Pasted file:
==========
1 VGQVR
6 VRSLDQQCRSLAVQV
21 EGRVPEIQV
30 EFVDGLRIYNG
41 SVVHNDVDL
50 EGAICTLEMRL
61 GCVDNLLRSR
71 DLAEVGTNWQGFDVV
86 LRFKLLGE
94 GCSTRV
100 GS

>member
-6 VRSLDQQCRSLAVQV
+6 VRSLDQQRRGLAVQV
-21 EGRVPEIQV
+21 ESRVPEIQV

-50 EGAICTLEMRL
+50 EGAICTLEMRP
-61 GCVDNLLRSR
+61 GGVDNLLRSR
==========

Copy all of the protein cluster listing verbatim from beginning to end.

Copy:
1 VGQVR
6 VRSLDQQCRSLAVQV
21 EGRVPEIQV
30 EFVDGLRIYNG
41 SVVHNDVDL
50 EGAICTLEMRL
61 GCVDNLLRSR
71 DLAEVGTNWQGFDVV
86 LRFKLLGE
94 GCSTRV
100 GS

>member
-6 VRSLDQQCRSLAVQV
+6 VRSLDQQRRGLAVQV
-21 EGRVPEIQV
+21 ESRVPEIQV

-50 EGAICTLEMRL
+50 EGAICTLEMRP
-61 GCVDNLLRSR
+61 GGVDNLLRSR